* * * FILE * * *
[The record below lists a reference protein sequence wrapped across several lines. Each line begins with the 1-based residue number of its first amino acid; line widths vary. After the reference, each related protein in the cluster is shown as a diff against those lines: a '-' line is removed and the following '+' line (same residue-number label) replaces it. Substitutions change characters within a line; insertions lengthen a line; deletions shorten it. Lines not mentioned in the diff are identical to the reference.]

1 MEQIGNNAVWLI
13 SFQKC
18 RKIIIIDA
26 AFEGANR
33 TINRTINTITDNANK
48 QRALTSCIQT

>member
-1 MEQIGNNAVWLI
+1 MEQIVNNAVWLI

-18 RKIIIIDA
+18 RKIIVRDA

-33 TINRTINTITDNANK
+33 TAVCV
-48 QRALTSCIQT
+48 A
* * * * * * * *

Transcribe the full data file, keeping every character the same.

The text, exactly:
[The record below lists a reference protein sequence wrapped across several lines. Each line begins with the 1-based residue number of its first amino acid; line widths vary. After the reference, each related protein in the cluster is shown as a diff against those lines: a '-' line is removed and the following '+' line (same residue-number label) replaces it. Substitutions change characters within a line; insertions lengthen a line; deletions shorten it. Lines not mentioned in the diff are identical to the reference.]

1 MEQIGNNAVWLI
13 SFQKC
18 RKIIIIDA
26 AFEGANR
33 TINRTINTITDNANK
48 QRALTSCIQT

>member
-1 MEQIGNNAVWLI
+1 MEQIVNNAVWLI

-18 RKIIIIDA
+18 RKIIVRDA

-33 TINRTINTITDNANK
+33 TAVCV
-48 QRALTSCIQT
+48 A